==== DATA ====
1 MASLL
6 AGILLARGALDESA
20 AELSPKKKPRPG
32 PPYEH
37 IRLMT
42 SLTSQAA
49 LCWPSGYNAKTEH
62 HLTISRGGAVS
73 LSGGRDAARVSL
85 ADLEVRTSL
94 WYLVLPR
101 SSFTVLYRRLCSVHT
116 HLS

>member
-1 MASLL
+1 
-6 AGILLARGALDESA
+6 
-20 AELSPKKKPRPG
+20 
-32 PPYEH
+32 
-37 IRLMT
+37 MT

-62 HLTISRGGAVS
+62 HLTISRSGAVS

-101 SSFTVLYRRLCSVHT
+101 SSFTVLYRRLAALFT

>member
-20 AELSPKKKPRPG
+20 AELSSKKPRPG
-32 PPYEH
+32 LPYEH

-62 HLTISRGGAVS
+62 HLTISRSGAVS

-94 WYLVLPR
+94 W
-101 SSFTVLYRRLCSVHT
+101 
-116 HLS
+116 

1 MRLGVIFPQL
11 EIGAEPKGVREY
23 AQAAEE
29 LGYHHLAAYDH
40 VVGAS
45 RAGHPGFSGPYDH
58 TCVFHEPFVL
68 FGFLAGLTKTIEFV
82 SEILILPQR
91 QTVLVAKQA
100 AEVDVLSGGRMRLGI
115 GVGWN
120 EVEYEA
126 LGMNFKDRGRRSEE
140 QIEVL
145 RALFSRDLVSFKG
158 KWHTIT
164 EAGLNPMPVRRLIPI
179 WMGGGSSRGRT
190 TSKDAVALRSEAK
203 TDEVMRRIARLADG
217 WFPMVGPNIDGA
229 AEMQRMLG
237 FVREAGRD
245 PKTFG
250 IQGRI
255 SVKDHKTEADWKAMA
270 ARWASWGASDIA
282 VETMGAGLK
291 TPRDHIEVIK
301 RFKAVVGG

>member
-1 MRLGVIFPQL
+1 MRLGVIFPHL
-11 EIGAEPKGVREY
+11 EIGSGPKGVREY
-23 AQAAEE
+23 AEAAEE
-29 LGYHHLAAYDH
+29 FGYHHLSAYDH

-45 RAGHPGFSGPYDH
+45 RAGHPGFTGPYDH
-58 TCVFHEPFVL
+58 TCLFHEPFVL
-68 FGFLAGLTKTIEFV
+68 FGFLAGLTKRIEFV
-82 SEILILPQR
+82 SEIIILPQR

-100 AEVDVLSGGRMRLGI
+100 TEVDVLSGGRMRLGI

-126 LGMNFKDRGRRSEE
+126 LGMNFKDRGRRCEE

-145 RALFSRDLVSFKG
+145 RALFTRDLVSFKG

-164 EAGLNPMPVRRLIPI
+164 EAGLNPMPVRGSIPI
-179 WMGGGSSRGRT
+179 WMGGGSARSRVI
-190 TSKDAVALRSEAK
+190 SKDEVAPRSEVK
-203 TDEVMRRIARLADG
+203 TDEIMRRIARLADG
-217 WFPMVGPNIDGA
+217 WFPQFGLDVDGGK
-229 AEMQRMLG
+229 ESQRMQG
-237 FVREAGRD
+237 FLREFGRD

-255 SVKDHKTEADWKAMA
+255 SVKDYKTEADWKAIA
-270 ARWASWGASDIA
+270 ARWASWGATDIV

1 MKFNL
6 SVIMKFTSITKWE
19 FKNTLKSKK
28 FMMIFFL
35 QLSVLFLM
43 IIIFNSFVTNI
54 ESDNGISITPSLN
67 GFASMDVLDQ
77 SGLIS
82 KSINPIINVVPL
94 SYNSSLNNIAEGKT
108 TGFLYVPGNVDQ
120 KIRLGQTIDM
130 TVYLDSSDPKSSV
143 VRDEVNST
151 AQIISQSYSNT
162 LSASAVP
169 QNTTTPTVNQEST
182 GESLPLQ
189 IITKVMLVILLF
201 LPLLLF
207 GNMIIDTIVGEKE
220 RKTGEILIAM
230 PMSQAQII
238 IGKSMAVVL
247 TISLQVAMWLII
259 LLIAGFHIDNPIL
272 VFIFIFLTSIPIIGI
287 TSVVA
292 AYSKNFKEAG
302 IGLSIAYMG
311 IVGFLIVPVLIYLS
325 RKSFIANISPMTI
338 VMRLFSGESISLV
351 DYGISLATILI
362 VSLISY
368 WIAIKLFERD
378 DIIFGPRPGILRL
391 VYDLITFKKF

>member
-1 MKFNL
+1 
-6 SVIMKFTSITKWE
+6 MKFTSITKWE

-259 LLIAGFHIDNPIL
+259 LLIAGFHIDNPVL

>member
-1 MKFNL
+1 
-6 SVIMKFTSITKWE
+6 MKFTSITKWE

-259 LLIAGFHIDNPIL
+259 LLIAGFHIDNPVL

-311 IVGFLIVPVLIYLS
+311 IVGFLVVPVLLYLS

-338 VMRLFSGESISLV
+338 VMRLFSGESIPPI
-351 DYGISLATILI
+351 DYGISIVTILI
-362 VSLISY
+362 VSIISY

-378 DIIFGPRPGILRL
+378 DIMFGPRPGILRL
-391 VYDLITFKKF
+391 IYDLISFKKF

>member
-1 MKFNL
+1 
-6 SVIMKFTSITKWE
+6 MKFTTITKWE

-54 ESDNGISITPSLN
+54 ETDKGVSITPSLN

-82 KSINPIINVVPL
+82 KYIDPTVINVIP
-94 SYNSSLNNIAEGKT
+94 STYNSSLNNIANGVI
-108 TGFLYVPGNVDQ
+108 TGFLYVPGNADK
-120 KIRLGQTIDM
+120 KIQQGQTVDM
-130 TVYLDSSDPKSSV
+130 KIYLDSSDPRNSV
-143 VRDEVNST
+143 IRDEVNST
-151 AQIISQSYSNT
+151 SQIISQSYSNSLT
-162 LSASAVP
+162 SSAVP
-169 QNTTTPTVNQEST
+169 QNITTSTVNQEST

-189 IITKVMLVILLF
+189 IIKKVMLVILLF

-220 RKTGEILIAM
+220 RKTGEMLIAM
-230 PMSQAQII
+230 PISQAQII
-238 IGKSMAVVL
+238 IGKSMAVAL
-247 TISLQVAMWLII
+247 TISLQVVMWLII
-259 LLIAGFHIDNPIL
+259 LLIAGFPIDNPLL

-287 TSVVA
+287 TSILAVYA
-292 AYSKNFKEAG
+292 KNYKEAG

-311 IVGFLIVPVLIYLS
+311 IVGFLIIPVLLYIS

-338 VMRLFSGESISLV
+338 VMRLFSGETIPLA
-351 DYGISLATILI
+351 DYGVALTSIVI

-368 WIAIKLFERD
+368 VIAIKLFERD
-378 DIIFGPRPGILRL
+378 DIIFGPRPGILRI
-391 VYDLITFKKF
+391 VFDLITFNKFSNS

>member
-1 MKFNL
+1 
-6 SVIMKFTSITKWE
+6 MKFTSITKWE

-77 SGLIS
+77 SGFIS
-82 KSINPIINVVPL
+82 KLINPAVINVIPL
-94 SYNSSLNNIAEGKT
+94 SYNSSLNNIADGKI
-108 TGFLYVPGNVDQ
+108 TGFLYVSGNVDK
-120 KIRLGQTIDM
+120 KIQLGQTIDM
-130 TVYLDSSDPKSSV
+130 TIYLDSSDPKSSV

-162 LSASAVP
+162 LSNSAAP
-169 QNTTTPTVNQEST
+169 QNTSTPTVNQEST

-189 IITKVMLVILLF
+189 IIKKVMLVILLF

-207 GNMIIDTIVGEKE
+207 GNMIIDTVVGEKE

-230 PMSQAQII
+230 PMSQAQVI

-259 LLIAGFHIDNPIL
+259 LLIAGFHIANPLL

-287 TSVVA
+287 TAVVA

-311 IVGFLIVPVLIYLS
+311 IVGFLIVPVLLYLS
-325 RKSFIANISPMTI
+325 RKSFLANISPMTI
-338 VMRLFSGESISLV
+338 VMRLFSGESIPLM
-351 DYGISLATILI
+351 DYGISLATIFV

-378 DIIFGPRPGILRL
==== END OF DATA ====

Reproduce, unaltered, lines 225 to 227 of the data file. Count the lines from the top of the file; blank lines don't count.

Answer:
+351 DYGVALTSIVI

-368 WIAIKLFERD
+368 VIAIKLFERD